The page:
View towards Petersham from the ridge, Richmond Park- # 262
A postcard snap; looking down from the high slope of Richmond Park towards the entry to Petersham Village - (a much photographed scene).
We can see the 17th C St. Peter's church, an 18th C house (good looking but nothing out of the ordinary for the area) and the 1902 "Arts & Crafts" style pub "The Dysart Arms", with its oak beams and English style red-tiled pitched roof and mock Tudor style chimneys.
In the distance are the public housing tower blocks of Brentford, at the point where the historic Grand Union Canal enters the Thames http://www.canaljunction.com/canal/grand_union.htm. Just out of sight behind the tower blocks is the start of the so called "Golden Mile" with the iconic and magnificent 1930s Art Deco factory buildings http://en.wikipedia.org/wiki/Golden_Mile_%28Brentford%29 some of which were featured in earlier posts.
I really like the cosy feeling with the buildings nestling in the trees. Nice variety of foliage and persepctiveReplyDelete
@Richard.....I chose the picture precisely for the reason of "perspective" and building clusters - i.e. visual and historical perspective. The 3 Petersham buildings are themselves a unique "time unit" spanning 400 yrs and the "brutalist" social housing blocks behind add another dimension. It seemed appropriate to add in the other references to industrial and architectural history. I have found that it is never easy to photograph this simple view. There is often an annoying hazyness (as in this photo) and somehow it never quite "works". It's better to see it and remember, than to take a hackneyed snap.ReplyDelete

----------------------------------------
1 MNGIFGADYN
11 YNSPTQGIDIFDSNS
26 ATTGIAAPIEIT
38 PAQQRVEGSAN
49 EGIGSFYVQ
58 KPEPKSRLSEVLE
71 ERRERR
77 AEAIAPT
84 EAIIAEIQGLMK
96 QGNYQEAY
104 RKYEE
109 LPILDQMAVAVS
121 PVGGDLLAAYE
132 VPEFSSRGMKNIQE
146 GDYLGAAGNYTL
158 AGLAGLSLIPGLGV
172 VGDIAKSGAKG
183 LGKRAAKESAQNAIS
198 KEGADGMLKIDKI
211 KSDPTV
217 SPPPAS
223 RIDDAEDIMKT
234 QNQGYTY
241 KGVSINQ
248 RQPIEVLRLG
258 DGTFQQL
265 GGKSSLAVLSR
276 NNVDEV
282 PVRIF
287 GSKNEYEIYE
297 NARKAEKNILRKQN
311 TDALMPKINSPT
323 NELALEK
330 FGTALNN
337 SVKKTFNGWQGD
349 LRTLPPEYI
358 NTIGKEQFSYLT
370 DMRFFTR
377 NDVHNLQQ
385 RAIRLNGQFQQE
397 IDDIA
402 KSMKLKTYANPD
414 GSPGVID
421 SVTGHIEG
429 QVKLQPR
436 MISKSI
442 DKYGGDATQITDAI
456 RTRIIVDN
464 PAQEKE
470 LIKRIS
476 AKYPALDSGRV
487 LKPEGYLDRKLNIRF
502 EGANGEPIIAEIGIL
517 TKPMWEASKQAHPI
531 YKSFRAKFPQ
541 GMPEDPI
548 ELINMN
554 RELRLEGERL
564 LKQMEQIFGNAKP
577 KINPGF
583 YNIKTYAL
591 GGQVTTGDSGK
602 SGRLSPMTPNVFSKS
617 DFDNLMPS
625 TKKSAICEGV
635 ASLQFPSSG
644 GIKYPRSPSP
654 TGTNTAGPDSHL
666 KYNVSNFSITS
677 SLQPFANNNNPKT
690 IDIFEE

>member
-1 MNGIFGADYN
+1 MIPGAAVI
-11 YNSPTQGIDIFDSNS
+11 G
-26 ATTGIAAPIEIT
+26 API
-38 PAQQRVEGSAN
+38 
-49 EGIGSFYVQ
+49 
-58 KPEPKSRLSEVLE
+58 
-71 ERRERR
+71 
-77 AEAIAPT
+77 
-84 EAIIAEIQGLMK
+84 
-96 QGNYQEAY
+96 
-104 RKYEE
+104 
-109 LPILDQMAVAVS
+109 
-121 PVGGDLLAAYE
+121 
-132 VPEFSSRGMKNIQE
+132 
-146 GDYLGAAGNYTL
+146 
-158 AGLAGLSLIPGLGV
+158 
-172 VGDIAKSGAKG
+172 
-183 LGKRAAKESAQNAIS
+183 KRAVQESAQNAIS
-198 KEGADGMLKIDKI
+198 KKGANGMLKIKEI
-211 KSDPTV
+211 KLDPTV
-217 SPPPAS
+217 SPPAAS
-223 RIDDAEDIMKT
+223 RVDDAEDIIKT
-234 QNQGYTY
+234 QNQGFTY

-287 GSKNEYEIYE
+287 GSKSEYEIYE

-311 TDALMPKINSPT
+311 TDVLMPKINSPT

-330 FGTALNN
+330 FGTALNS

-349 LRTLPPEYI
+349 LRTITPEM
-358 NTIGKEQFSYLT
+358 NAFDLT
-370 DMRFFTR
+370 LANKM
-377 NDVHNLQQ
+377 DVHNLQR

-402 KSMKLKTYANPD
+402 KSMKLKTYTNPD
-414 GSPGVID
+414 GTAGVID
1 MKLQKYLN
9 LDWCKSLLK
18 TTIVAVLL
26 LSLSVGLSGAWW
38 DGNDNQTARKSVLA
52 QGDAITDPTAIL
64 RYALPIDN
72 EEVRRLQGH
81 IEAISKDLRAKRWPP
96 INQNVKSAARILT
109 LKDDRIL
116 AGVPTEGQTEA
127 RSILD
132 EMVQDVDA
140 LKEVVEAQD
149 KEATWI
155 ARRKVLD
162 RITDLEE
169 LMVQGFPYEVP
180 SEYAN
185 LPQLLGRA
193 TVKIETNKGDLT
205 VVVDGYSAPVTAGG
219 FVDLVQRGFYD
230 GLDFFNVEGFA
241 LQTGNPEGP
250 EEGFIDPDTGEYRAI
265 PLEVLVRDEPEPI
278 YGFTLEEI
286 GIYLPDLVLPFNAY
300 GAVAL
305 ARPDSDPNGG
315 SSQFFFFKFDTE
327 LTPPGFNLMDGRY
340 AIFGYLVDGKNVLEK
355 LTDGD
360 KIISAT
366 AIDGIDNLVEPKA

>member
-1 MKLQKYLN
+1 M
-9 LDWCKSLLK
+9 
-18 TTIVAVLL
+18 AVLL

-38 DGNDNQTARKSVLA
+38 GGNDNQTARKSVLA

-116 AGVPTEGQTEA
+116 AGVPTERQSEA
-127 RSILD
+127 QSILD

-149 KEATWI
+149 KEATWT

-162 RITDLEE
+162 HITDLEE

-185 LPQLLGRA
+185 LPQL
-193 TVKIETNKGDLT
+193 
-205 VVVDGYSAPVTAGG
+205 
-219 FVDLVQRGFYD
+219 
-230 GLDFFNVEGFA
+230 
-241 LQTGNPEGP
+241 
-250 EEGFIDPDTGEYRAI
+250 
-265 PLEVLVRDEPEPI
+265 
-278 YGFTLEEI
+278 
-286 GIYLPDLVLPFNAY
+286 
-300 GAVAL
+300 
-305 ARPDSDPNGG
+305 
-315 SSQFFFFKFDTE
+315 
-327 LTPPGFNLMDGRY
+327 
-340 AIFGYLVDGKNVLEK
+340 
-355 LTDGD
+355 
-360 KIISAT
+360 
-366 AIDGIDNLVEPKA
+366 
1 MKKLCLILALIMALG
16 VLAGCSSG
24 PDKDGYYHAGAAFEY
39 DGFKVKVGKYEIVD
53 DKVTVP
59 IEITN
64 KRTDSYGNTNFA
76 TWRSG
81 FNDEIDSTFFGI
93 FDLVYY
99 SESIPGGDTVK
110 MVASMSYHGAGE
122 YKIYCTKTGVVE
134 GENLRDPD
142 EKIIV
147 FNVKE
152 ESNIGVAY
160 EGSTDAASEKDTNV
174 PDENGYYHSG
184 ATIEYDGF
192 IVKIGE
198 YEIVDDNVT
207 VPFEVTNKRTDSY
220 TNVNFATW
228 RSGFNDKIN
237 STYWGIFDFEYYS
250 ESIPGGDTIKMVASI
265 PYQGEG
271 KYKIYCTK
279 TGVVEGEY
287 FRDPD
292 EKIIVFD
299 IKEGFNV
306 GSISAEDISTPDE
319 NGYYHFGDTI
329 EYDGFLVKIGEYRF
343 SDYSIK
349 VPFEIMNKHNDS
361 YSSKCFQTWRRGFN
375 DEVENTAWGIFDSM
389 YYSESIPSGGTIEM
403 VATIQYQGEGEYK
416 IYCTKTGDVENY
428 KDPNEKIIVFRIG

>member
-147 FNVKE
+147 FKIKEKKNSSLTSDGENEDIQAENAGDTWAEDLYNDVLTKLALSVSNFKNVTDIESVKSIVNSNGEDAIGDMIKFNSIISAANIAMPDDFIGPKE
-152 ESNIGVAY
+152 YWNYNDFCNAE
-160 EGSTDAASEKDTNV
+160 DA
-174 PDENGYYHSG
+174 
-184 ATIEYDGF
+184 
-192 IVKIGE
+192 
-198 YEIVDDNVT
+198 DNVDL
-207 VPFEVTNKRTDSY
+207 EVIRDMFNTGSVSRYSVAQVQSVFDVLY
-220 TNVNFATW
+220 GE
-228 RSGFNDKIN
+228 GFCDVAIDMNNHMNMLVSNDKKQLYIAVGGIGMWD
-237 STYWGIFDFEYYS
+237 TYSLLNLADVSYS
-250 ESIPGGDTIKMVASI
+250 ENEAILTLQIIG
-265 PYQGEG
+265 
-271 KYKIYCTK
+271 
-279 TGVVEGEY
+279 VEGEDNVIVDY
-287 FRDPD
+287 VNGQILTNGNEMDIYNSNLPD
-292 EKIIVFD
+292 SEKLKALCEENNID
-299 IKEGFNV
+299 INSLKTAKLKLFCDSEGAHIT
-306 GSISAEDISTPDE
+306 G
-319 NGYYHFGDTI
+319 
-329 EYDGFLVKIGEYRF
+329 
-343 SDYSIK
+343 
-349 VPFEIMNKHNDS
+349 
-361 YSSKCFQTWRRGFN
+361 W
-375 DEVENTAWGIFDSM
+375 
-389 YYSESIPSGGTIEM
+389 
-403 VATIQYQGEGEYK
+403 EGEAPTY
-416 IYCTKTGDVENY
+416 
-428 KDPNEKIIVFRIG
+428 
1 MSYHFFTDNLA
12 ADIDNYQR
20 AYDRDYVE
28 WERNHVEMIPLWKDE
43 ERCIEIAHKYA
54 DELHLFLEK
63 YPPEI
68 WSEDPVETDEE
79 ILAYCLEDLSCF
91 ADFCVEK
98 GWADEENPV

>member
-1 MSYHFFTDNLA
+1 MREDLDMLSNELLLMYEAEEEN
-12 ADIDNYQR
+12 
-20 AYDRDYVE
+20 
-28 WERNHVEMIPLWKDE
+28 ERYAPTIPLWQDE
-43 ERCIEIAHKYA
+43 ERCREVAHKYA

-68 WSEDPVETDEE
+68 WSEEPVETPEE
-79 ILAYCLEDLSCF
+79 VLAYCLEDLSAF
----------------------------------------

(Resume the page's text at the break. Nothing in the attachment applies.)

Hi Chuckeroon! Just to let you know that I have tagged you over at Toruń Daily Photo. Pop on over and follow the instructions!ReplyDelete
I know I've missed the point of what you were trying to achieve with this shot, but I love to enlarge your photos and look at the detail.ReplyDelete
I like the spooky tree on the right and wonder what that woman is doing in the long grass.
@freefalling......how have you missed the point? Looking and thinking is the point. "What does this image do for you?" At least you look and you find something to that you enjoy. Thanks.ReplyDelete